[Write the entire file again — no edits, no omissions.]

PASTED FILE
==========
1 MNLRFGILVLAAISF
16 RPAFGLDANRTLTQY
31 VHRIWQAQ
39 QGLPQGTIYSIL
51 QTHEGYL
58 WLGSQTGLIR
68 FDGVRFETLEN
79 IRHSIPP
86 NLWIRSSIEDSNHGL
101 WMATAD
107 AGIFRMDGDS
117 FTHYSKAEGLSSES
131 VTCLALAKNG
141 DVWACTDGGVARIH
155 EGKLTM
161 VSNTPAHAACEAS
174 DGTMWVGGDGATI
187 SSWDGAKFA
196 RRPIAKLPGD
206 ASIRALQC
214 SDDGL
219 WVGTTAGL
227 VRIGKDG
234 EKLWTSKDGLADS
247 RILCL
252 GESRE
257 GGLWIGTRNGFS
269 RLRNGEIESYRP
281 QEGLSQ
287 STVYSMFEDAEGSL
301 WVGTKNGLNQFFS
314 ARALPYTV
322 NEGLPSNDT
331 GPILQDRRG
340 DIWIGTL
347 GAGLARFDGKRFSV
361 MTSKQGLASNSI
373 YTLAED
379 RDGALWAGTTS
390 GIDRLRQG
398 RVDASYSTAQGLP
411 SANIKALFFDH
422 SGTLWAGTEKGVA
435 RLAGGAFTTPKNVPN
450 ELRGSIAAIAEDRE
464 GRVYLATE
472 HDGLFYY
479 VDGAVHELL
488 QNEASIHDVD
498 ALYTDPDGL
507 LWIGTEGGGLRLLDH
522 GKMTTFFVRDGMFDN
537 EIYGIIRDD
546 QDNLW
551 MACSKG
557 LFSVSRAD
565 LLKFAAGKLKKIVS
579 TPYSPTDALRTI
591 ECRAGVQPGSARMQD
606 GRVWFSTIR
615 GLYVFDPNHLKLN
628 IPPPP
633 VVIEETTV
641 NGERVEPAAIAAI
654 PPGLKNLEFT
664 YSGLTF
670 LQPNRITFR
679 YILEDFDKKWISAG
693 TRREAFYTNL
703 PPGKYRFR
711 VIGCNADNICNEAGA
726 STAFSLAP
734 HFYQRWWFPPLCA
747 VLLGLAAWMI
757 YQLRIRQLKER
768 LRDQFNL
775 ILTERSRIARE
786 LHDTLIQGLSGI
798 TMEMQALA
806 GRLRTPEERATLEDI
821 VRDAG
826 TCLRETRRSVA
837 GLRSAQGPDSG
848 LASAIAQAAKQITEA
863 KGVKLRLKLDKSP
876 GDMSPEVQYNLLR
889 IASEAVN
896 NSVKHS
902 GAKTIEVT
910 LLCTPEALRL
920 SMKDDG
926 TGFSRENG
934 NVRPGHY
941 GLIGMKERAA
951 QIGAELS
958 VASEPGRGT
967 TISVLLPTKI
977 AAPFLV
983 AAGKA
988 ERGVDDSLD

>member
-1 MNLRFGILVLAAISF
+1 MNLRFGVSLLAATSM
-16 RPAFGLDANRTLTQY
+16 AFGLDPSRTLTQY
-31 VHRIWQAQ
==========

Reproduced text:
1 MNLRFGILVLAAISF
16 RPAFGLDANRTLTQY
31 VHRIWQAQ
39 QGLPQGTIYSIL
51 QTHEGYL
58 WLGSQTGLIR
68 FDGVRFETLEN
79 IRHSIPP
86 NLWIRSSIEDSNHGL
101 WMATAD
107 AGIFRMDGDS
117 FTHYSKAEGLSSES
131 VTCLALAKNG
141 DVWACTDGGVARIH
155 EGKLTM
161 VSNTPAHAACEAS
174 DGTMWVGGDGATI
187 SSWDGAKFA
196 RRPIAKLPGD
206 ASIRALQC
214 SDDGL
219 WVGTTAGL
227 VRIGKDG
234 EKLWTSKDGLADS
247 RILCL
252 GESRE
257 GGLWIGTRNGFS
269 RLRNGEIESYRP
281 QEGLSQ
287 STVYSMFEDAEGSL
301 WVGTKNGLNQFFS
314 ARALPYTV
322 NEGLPSNDT
331 GPILQDRRG
340 DIWIGTL
347 GAGLARFDGKRFSV
361 MTSKQGLASNSI
373 YTLAED
379 RDGALWAGTTS
390 GIDRLRQG
398 RVDASYSTAQGLP
411 SANIKALFFDH
422 SGTLWAGTEKGVA
435 RLAGGAFTTPKNVPN
450 ELRGSIAAIAEDRE
464 GRVYLATE
472 HDGLFYY
479 VDGAVHELL
488 QNEASIHDVD
498 ALYTDPDGL
507 LWIGTEGGGLRLLDH
522 GKMTTFFVRDGMFDN
537 EIYGIIRDD
546 QDNLW
551 MACSKG
557 LFSVSRAD
565 LLKFAAGKLKKIVS
579 TPYSPTDALRTI
591 ECRAGVQPGSARMQD
606 GRVWFSTIR
615 GLYVFDPNHLKLN
628 IPPPP
633 VVIEETTV
641 NGERVEPAAIAAI
654 PPGLKNLEFT
664 YSGLTF
670 LQPNRITFR
679 YILEDFDKKWISAG
693 TRREAFYTNL
703 PPGKYRFR
711 VIGCNADNICNEAGA
726 STAFSLAP
734 HFYQRWWFPPLCA
747 VLLGLAAWMI
757 YQLRIRQLKER
768 LRDQFNL
775 ILTERSRIARE
786 LHDTLIQGLSGI
798 TMEMQALA
806 GRLRTPEERATLEDI
821 VRDAG
826 TCLRETRRSVA
837 GLRSAQGPDSG
848 LASAIAQAAKQITEA
863 KGVKLRLKLDKSP
876 GDMSPEVQYNLLR
889 IASEAVN
896 NSVKHS
902 GAKTIEVT
910 LLCTPEALRL
920 SMKDDG
926 TGFSRENG
934 NVRPGHY
941 GLIGMKERAA
951 QIGAELS
958 VASEPGRGT
967 TISVLLPTKI
977 AAPFLV
983 AAGKA
988 ERGVDDSLD

>member
-1 MNLRFGILVLAAISF
+1 MNLRFGVSLLAATSM
-16 RPAFGLDANRTLTQY
+16 AFGLDPSRTLTQY
-31 VHRIWQAQ